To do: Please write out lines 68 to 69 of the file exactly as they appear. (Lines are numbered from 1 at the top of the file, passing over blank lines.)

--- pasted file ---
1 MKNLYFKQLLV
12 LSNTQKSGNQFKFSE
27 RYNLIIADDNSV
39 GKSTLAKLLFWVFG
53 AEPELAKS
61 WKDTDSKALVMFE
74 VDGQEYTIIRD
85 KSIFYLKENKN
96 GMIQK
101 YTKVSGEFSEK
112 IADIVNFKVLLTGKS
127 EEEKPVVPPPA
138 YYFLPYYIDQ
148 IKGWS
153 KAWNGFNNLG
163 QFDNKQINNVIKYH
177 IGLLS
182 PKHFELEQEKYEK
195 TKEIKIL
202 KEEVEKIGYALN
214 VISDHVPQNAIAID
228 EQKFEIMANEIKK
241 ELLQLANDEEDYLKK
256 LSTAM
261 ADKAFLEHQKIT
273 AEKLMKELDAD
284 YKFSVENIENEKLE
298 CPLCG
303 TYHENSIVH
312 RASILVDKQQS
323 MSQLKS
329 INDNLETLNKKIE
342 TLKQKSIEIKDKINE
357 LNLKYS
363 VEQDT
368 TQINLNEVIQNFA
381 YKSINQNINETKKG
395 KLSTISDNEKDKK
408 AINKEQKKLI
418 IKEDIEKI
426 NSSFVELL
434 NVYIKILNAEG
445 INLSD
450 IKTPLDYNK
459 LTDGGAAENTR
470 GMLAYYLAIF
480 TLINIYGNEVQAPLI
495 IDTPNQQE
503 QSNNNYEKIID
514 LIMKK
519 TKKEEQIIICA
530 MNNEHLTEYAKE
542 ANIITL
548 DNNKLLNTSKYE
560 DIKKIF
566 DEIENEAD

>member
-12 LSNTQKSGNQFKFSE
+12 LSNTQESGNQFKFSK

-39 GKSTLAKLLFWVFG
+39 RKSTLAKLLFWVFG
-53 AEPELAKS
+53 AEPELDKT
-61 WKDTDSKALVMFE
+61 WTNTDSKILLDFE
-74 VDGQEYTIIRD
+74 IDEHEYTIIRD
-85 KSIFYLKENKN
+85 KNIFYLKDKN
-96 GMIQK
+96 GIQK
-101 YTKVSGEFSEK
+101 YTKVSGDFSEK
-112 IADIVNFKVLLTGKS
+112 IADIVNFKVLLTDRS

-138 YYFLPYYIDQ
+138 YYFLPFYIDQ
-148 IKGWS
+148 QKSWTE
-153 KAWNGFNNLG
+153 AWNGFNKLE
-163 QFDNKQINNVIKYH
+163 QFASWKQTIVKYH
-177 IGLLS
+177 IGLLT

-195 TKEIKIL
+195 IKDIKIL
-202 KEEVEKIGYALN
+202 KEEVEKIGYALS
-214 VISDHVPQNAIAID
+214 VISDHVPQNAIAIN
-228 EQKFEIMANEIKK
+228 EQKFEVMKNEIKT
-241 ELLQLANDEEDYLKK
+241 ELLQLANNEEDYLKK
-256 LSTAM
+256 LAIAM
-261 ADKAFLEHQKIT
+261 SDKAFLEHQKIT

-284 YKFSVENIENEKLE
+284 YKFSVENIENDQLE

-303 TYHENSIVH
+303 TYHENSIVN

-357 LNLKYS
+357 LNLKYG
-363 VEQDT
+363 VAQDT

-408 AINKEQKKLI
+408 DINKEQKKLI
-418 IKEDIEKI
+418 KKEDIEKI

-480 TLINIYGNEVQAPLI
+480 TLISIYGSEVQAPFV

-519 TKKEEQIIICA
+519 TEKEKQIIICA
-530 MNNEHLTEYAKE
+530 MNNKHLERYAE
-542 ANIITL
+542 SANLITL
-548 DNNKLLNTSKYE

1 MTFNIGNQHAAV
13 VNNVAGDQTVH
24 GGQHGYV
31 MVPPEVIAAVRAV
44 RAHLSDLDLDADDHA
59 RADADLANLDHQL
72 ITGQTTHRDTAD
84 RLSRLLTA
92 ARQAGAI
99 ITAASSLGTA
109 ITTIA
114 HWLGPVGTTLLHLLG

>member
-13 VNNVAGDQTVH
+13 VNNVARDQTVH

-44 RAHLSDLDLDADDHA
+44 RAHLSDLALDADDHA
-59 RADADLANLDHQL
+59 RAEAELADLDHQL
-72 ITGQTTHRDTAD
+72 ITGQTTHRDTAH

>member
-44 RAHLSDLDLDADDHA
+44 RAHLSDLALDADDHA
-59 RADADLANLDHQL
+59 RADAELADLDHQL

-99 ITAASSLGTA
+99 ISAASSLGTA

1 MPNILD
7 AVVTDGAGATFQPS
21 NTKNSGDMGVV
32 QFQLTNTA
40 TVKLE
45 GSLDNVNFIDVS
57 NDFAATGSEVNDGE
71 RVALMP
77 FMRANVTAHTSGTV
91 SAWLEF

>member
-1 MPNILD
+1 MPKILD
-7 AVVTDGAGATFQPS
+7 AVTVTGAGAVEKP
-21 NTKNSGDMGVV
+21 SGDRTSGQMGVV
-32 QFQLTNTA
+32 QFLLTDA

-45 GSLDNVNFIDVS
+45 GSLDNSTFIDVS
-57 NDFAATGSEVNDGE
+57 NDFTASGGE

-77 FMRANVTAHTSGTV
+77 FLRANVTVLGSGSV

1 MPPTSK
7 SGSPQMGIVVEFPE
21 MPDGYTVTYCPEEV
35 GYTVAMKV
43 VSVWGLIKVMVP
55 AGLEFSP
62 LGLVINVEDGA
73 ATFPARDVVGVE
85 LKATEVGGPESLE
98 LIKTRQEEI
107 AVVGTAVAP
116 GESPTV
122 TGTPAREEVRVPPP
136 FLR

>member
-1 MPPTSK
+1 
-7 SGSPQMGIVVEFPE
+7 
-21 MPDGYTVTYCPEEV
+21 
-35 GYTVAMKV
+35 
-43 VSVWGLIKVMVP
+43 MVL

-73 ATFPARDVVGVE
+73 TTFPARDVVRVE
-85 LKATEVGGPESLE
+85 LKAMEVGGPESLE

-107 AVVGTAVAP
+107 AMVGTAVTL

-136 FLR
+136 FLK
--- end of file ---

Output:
-85 KSIFYLKENKN
+85 KNIFYLKDKN